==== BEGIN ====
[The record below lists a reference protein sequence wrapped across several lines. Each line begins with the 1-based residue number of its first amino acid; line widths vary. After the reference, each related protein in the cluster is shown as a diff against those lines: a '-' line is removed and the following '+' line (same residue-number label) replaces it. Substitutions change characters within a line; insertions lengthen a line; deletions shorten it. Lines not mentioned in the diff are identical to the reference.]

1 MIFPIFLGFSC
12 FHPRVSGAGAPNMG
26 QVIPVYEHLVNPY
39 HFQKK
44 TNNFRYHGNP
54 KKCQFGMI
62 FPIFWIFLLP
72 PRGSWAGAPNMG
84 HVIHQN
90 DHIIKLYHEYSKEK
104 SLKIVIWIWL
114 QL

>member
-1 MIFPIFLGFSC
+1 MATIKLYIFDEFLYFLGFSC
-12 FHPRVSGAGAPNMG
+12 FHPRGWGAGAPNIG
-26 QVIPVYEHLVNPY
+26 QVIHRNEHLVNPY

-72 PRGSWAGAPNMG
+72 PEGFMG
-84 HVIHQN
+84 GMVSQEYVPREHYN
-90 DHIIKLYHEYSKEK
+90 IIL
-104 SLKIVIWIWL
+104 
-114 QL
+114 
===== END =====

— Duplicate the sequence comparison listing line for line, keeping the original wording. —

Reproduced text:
[The record below lists a reference protein sequence wrapped across several lines. Each line begins with the 1-based residue number of its first amino acid; line widths vary. After the reference, each related protein in the cluster is shown as a diff against those lines: a '-' line is removed and the following '+' line (same residue-number label) replaces it. Substitutions change characters within a line; insertions lengthen a line; deletions shorten it. Lines not mentioned in the diff are identical to the reference.]

1 MIFPIFLGFSC
12 FHPRVSGAGAPNMG
26 QVIPVYEHLVNPY
39 HFQKK
44 TNNFRYHGNP
54 KKCQFGMI
62 FPIFWIFLLP
72 PRGSWAGAPNMG
84 HVIHQN
90 DHIIKLYHEYSKEK
104 SLKIVIWIWL
114 QL

>member
-1 MIFPIFLGFSC
+1 MATIKLYIFDEFLYFLGFSC
-12 FHPRVSGAGAPNMG
+12 FHPRGWGAGAPNIG
-26 QVIPVYEHLVNPY
+26 QVIHRNEHLVNPY

-72 PRGSWAGAPNMG
+72 PEGFMG
-84 HVIHQN
+84 GMVSQEYVPREHYN
-90 DHIIKLYHEYSKEK
+90 IIL
-104 SLKIVIWIWL
+104 
-114 QL
+114 